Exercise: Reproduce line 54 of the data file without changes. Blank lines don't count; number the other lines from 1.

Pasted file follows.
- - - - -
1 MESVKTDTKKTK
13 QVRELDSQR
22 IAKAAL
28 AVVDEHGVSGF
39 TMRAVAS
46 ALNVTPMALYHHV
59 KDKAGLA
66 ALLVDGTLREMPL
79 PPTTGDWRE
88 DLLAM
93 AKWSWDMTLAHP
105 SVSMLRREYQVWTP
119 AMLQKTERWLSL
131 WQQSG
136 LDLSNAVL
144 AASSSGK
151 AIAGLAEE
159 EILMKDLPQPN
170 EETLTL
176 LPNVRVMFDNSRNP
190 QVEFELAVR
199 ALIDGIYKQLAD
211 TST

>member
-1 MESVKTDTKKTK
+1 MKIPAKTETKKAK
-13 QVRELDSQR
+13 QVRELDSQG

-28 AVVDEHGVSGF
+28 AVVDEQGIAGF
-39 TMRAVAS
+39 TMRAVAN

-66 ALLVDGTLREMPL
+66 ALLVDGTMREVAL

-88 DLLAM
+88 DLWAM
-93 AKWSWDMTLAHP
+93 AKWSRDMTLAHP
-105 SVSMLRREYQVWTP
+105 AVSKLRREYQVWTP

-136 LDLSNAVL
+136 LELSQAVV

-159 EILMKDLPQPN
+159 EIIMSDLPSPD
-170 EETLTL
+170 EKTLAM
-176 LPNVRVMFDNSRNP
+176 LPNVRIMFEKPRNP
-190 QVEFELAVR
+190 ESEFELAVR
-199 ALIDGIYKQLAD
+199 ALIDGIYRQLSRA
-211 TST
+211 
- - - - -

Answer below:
+211 